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A day after the bloody dispersal of two Islamist sit-ins by security forces left hundreds dead, the Al-Iman Mosque in Nasr City had been converted into a makeshift morgue, where ice and fans were used to cool the bodies of the slain protesters.

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Chaos ensued, triggering deadly clashes across the country. The Freedom and Justice Party—the political arm of the Muslim Brotherhood—and families of the dead who were at Al-Iman Mosque claim that the death toll from the two protest camps was more than two thousand. Mada Masr could not verify the exact numbers. A quick count of the bodies at the mosque came to around , while dozens more were scattered in the streets surrounding Zeinhom.

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Families of the victims told Mada Masr that there were many more dead inside, but journalists were not allowed to enter. The scene at the mosque and the morgue were chaotic. Bodies were placed in different sections of the mosque as families and volunteers rushed around putting loads of ice around the corpses.

Huge fans were used to lower the temperature and protect against the scorching heat outside.

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As hundreds of mourners and devastated families flocked to the mosque, the atmosphere grew increasingly tense. A volunteer told Mada Masr that they had been working tirelessly through the night to take care of the bodies, since it was difficult to transfer them to the morgue. Fears were mounting over the potentially serious hygiene issues that could be caused by the unsanitary conditions in which the cadavers were kept. A morgue or mortuary in a hospital or elsewhere is used for the storage of human corpses awaiting identification or removal for autopsy or respectful burial , cremation or other method.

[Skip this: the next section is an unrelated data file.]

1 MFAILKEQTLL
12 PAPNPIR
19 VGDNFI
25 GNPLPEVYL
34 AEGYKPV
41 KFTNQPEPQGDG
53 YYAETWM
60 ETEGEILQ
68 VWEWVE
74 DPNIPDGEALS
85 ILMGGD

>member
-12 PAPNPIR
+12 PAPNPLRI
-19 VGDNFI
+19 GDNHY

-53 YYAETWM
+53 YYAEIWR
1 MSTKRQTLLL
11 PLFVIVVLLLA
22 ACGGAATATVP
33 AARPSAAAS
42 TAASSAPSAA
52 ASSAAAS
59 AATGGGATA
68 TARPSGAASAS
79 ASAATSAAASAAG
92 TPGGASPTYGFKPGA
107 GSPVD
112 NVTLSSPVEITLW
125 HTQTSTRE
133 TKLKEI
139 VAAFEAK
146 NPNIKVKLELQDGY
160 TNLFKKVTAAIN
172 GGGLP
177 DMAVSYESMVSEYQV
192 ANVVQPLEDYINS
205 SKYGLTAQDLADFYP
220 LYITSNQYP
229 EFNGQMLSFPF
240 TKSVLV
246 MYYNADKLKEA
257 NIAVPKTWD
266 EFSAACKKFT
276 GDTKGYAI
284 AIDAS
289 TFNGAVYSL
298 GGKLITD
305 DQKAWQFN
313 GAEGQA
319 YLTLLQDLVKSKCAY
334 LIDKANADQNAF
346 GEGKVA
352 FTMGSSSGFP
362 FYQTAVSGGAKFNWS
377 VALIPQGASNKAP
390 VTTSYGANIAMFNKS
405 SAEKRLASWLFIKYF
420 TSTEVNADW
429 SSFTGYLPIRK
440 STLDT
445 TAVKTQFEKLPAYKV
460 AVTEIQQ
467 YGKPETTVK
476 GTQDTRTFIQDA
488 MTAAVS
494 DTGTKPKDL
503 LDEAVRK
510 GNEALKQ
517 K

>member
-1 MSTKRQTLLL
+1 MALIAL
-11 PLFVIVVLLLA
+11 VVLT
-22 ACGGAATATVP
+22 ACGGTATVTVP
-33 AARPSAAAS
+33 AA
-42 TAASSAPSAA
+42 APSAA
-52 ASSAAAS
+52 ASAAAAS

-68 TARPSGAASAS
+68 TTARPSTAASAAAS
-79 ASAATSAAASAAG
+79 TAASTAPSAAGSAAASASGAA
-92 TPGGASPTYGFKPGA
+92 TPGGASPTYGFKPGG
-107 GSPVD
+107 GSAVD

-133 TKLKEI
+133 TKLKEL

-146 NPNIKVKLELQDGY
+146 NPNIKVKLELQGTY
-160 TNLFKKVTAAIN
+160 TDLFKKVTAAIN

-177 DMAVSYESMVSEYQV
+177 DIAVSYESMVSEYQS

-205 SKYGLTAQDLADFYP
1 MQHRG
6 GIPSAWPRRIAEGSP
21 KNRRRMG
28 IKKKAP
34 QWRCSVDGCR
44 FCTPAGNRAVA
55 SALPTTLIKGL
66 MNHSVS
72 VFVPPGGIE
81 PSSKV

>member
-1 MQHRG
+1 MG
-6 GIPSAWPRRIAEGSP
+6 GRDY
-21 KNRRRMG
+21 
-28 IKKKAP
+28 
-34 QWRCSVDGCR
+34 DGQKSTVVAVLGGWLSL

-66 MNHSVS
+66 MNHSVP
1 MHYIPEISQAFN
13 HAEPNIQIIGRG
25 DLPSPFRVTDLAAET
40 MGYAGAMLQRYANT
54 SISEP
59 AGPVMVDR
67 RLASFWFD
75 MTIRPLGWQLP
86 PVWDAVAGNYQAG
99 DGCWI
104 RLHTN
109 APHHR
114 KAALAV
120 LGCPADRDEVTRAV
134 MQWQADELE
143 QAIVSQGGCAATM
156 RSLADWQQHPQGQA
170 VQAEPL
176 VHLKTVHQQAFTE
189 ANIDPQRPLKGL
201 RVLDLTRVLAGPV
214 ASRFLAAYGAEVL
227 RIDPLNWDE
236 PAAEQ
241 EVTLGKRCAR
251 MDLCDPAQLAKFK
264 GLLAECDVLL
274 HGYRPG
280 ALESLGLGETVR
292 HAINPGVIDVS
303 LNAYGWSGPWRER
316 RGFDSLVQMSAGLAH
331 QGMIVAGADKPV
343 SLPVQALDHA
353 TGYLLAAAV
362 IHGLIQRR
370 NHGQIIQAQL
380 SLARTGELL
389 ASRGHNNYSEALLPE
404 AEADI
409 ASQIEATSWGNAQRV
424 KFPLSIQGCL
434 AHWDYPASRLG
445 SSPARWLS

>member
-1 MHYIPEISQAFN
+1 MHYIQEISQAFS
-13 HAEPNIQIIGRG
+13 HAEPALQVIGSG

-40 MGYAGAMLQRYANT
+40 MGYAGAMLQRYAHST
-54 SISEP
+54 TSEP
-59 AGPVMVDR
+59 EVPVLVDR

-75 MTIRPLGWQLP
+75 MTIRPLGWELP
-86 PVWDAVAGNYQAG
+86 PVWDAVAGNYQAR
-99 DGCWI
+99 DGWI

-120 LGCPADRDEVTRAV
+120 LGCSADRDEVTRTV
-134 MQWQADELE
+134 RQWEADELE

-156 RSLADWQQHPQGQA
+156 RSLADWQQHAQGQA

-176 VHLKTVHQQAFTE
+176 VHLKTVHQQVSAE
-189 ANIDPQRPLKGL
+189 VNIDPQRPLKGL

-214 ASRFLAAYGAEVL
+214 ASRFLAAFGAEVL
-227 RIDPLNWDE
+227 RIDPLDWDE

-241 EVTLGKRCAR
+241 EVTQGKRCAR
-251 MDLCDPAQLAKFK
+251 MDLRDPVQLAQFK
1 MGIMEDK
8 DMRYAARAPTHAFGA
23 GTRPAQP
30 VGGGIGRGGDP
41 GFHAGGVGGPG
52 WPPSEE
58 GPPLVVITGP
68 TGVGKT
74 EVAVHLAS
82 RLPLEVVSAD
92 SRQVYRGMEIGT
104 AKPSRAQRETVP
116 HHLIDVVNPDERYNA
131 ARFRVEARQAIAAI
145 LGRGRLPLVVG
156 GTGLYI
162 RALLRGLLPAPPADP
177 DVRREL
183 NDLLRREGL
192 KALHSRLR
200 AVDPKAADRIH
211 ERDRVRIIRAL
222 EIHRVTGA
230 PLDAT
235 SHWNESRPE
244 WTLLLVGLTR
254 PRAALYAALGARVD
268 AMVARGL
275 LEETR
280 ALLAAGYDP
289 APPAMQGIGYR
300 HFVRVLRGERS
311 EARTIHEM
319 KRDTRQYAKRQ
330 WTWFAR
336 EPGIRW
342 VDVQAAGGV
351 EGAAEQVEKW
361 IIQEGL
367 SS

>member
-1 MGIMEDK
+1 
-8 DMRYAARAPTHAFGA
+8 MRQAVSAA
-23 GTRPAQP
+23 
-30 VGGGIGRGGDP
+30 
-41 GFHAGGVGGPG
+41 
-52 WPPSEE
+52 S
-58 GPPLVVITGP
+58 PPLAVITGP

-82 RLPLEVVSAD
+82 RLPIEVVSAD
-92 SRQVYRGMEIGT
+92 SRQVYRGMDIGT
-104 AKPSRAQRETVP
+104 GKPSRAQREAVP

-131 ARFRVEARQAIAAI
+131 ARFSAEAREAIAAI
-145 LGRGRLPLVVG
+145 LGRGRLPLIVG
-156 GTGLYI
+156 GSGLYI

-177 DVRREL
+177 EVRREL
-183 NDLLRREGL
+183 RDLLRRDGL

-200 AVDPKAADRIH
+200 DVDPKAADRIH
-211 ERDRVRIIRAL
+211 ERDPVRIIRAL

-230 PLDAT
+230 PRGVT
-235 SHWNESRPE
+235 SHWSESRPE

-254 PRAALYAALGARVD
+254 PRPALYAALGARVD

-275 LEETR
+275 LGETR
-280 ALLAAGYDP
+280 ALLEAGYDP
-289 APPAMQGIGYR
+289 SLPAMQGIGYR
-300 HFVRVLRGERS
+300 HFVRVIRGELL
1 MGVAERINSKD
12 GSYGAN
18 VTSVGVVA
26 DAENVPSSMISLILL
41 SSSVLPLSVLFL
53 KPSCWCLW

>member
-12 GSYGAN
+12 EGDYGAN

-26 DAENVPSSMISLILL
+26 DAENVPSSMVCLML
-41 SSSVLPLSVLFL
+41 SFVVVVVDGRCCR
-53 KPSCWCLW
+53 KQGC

In modern times corpses have customarily been refrigerated to delay decomposition. Mortuary early 14c. Meaning "place where bodies are kept temporarily" first recorded , a euphemism for earlier English term "deadhouse.

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Morgue from the French morgue , which means 'to look at solemnly, to defy'. Morgue is predominantly used in North American English , while mortuary is more common in British English , although both terms are used interchangeably. A person responsible for handling and washing bodies is now known as a diener , morgue attendant, or autopsy technician. While this is usually used for keeping bodies for up to several weeks, it does not prevent decomposition, which continues at a slower rate than at room temperature. Usually used at forensic institutes, particularly when a body has not been identified.

At these temperatures the body is completely frozen and decomposition is very much reduced.

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In some countries, the body of the deceased is embalmed before disposal, which makes refrigeration unnecessary. In many countries, the family of the deceased must make the burial within 72 hours three days of death, but in some other countries it is usual that burial takes place some weeks or months after the death.

This is why some corpses are kept as long as one or two years at a hospital or in a funeral home. When the family has enough money to organize the ceremony, the corpse is taken from the cold chamber for burial. In some funeral homes, the morgue is in the same room, or directly adjacent to, the specially designed ovens, known as retorts , that are used in funerary cremation.

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Some religions dictate that, should a body be cremated, the family must witness its incineration. To honor these religious rites, many funeral homes install a viewing window, which allows the family to watch as the body is inserted into the retort. In this way, the family can honor their customs without entering the morgue. Oversized mortuary fridge spaces have been installed in British hospitals to cope with the increase in obesity.

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A waiting mortuary is a mortuary building designed specifically for the purpose of confirming that deceased persons are truly deceased. Prior to the advent of modern methods of verifying death, people feared that they would be buried alive. To alleviate such fears, the recently deceased were housed for a time in waiting mortuaries, where attendants would watch for signs of life.

The corpses would be allowed to decompose partially prior to burial.

Waiting mortuaries were most popular in 19th-century Germany, and were often large, ornate halls. A bell was strung to the corpses to alert attendants of any motion.